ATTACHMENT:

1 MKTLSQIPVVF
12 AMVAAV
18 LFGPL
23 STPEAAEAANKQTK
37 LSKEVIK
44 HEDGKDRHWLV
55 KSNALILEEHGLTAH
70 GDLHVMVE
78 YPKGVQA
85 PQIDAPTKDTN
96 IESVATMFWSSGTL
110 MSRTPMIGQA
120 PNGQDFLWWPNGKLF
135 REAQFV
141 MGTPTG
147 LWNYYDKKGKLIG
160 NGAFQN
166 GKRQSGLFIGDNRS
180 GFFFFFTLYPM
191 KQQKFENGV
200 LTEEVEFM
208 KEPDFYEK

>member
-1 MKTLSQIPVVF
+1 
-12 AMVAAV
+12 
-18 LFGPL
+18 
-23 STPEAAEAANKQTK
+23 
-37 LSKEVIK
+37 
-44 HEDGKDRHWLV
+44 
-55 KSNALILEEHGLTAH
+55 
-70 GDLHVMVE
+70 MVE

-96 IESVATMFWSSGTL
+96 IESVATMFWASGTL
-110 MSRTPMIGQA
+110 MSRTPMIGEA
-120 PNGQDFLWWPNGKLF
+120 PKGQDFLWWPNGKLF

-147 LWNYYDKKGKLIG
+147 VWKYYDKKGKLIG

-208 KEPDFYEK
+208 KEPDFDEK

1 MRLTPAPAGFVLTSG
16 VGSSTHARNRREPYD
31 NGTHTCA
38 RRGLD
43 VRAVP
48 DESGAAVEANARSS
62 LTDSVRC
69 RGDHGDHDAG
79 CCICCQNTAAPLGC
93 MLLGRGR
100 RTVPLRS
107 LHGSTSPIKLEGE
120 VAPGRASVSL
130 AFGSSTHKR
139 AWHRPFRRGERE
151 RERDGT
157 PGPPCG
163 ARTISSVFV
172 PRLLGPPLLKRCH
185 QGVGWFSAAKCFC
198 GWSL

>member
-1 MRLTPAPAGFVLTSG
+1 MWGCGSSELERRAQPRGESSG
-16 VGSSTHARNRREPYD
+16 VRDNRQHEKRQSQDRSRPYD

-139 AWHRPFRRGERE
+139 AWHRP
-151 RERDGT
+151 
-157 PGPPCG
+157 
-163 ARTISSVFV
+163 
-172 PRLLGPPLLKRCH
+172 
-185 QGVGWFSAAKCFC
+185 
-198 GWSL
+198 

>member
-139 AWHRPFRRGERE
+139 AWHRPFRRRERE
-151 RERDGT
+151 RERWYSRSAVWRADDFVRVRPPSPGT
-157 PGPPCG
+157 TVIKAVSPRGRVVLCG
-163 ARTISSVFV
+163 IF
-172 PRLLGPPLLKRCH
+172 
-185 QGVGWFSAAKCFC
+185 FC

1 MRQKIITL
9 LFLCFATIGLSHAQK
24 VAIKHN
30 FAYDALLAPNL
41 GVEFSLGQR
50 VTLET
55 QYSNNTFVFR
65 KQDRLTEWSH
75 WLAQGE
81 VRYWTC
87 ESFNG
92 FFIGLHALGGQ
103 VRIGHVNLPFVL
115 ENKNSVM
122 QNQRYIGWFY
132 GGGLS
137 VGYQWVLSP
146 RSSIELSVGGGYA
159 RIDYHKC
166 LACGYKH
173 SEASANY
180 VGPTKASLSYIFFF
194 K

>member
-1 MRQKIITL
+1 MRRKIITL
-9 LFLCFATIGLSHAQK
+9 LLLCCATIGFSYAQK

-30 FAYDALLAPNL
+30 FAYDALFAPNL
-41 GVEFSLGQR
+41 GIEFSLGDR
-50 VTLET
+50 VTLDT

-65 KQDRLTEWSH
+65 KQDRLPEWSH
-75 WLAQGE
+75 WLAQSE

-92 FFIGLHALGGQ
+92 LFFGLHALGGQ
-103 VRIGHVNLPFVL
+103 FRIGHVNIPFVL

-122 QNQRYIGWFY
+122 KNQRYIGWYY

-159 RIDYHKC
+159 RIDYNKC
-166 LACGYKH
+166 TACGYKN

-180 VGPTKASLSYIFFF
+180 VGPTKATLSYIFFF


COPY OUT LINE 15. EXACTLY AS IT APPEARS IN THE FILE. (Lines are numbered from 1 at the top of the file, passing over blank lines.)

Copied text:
141 MGTPTG